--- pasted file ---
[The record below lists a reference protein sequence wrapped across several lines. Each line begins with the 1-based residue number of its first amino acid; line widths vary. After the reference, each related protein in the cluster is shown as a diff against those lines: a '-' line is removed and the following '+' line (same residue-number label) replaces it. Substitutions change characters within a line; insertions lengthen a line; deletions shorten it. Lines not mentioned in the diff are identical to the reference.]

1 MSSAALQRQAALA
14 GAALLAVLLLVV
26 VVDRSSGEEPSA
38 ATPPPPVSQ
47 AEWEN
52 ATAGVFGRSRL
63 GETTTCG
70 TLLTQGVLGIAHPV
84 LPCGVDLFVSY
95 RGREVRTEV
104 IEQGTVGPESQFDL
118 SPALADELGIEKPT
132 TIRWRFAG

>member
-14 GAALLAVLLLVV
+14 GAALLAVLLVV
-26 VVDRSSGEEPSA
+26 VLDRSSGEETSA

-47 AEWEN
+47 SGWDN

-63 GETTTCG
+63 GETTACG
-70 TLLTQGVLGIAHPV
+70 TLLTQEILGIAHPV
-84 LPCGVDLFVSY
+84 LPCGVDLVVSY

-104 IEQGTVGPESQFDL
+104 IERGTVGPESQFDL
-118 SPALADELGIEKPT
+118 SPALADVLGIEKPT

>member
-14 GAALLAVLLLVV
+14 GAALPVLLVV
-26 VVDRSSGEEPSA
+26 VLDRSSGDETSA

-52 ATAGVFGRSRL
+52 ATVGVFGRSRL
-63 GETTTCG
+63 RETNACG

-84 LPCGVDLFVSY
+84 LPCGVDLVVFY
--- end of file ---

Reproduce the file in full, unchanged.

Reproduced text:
[The record below lists a reference protein sequence wrapped across several lines. Each line begins with the 1-based residue number of its first amino acid; line widths vary. After the reference, each related protein in the cluster is shown as a diff against those lines: a '-' line is removed and the following '+' line (same residue-number label) replaces it. Substitutions change characters within a line; insertions lengthen a line; deletions shorten it. Lines not mentioned in the diff are identical to the reference.]

1 MSSAALQRQAALA
14 GAALLAVLLLVV
26 VVDRSSGEEPSA
38 ATPPPPVSQ
47 AEWEN
52 ATAGVFGRSRL
63 GETTTCG
70 TLLTQGVLGIAHPV
84 LPCGVDLFVSY
95 RGREVRTEV
104 IEQGTVGPESQFDL
118 SPALADELGIEKPT
132 TIRWRFAG

>member
-14 GAALLAVLLLVV
+14 GAALLAVLLVV
-26 VVDRSSGEEPSA
+26 VLDRSSGEETSA

-47 AEWEN
+47 SGWDN

-63 GETTTCG
+63 GETTACG
-70 TLLTQGVLGIAHPV
+70 TLLTQEILGIAHPV
-84 LPCGVDLFVSY
+84 LPCGVDLVVSY

-104 IEQGTVGPESQFDL
+104 IERGTVGPESQFDL
-118 SPALADELGIEKPT
+118 SPALADVLGIEKPT

>member
-14 GAALLAVLLLVV
+14 GAALPVLLVV
-26 VVDRSSGEEPSA
+26 VLDRSSGDETSA

-52 ATAGVFGRSRL
+52 ATVGVFGRSRL
-63 GETTTCG
+63 RETNACG

-84 LPCGVDLFVSY
+84 LPCGVDLVVFY